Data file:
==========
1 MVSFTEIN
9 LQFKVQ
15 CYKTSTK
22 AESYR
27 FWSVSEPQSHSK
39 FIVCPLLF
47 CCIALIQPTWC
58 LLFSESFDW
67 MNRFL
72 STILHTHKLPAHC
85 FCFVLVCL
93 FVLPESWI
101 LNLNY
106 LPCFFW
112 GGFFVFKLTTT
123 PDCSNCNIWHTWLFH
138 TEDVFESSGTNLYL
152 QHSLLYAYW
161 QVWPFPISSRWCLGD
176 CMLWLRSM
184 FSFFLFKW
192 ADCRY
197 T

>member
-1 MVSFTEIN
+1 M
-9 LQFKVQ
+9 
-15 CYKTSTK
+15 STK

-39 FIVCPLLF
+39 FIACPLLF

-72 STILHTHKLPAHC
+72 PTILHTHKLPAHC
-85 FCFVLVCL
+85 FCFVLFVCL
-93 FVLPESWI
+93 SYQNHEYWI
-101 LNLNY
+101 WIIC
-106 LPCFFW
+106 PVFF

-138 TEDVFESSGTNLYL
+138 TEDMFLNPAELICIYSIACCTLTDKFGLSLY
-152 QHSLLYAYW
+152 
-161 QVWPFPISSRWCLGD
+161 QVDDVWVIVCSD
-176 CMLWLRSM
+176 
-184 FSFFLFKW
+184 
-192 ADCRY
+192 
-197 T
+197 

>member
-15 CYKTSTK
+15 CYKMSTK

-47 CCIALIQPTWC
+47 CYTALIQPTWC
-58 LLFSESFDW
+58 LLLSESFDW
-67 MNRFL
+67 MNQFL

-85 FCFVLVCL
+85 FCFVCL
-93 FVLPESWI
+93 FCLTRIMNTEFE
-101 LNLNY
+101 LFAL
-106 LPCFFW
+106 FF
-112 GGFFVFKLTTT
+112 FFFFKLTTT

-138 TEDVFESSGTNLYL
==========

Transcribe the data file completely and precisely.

1 MVSFTEIN
9 LQFKVQ
15 CYKTSTK
22 AESYR
27 FWSVSEPQSHSK
39 FIVCPLLF
47 CCIALIQPTWC
58 LLFSESFDW
67 MNRFL
72 STILHTHKLPAHC
85 FCFVLVCL
93 FVLPESWI
101 LNLNY
106 LPCFFW
112 GGFFVFKLTTT
123 PDCSNCNIWHTWLFH
138 TEDVFESSGTNLYL
152 QHSLLYAYW
161 QVWPFPISSRWCLGD
176 CMLWLRSM
184 FSFFLFKW
192 ADCRY
197 T

>member
-1 MVSFTEIN
+1 M
-9 LQFKVQ
+9 
-15 CYKTSTK
+15 STK

-39 FIVCPLLF
+39 FIACPLLF

-72 STILHTHKLPAHC
+72 PTILHTHKLPAHC
-85 FCFVLVCL
+85 FCFVLFVCL
-93 FVLPESWI
+93 SYQNHEYWI
-101 LNLNY
+101 WIIC
-106 LPCFFW
+106 PVFF

-138 TEDVFESSGTNLYL
+138 TEDMFLNPAELICIYSIACCTLTDKFGLSLY
-152 QHSLLYAYW
+152 
-161 QVWPFPISSRWCLGD
+161 QVDDVWVIVCSD
-176 CMLWLRSM
+176 
-184 FSFFLFKW
+184 
-192 ADCRY
+192 
-197 T
+197 

>member
-15 CYKTSTK
+15 CYKMSTK

-47 CCIALIQPTWC
+47 CYTALIQPTWC
-58 LLFSESFDW
+58 LLLSESFDW
-67 MNRFL
+67 MNQFL

-85 FCFVLVCL
+85 FCFVCL
-93 FVLPESWI
+93 FCLTRIMNTEFE
-101 LNLNY
+101 LFAL
-106 LPCFFW
+106 FF
-112 GGFFVFKLTTT
+112 FFFFKLTTT

-138 TEDVFESSGTNLYL